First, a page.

Things I Tell My Children
Always carry a dark stone, a mute bluebird, a sharp arrow, homing devices nobody questions. Trust animals — human directions are deceitful, their bones lie (love them anyway). Share your poems whenever possible, only sacrifice survives, map the consequences with metaphor; the poem is always truth. A dewdrop cannot be saved, let it dry so the stars have a trail to follow, feed the deer fermented apples, they may stumble, steady; the skies’ reflection in their eyes is a prayer — say it. Look a loved one dead in the face, blame your defiance on your mother, her damp hands feeding earth soft men, when briars grab your legs as you run, bloody scratches become new words (the stinging eventually subsides): write them. Listen to the fish dreaming at lake’s bottom, swallow the weight of the stone in your pocket, be silent, the birch branches all sway in the right direction, look up. Be grateful — your arrow points to verses the startled bluebird sings once you give her voice.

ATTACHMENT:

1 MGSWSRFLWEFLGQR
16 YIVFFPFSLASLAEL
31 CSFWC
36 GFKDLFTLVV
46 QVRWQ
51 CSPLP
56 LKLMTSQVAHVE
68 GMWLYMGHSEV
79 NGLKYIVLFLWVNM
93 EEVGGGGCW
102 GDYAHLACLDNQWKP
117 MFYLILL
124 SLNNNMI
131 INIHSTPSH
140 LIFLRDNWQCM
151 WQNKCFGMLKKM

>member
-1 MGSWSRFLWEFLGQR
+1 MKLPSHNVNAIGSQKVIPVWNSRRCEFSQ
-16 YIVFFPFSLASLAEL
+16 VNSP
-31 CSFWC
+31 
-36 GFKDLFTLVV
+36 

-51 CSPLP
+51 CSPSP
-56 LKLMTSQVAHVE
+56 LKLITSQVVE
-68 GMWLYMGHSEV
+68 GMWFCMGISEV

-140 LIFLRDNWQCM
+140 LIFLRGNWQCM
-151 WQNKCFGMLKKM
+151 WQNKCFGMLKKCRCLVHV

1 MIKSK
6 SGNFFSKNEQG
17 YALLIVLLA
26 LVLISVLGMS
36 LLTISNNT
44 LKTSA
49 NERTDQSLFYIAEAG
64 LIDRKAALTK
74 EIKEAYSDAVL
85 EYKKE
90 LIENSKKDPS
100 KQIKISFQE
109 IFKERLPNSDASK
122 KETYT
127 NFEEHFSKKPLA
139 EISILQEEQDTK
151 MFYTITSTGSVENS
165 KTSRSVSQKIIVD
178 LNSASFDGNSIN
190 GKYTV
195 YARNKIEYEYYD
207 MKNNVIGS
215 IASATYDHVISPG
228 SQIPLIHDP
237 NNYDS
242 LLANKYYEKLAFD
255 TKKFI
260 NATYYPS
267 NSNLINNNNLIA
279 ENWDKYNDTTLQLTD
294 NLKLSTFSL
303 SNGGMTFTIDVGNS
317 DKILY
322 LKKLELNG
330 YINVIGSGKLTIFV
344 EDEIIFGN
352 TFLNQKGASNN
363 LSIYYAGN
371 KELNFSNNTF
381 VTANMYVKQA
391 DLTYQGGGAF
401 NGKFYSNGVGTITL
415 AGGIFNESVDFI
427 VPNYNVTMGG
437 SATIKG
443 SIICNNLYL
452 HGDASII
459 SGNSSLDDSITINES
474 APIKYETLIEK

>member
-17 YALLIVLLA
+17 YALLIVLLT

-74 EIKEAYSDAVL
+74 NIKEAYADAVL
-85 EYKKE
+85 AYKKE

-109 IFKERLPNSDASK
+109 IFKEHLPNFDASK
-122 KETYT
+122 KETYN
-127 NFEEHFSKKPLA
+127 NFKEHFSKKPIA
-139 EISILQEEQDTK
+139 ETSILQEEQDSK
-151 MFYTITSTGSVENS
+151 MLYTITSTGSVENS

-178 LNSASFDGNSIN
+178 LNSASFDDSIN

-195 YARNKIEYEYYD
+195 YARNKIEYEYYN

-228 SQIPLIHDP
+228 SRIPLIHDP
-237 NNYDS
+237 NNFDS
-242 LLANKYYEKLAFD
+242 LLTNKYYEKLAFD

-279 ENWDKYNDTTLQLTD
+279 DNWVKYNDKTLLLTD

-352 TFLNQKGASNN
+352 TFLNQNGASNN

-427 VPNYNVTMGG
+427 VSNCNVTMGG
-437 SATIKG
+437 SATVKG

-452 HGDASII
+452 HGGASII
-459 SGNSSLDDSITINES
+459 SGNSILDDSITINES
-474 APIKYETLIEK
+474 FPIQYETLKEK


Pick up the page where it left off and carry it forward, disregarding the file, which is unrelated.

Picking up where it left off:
Lisa Caloro teaches at a small community college in the Catskills and bartends on weeknights to diversify her audience and gather more material. Her poems have appeared in Evening Street Review, Jelly Bucket, and Santa Ana River Review among other publications.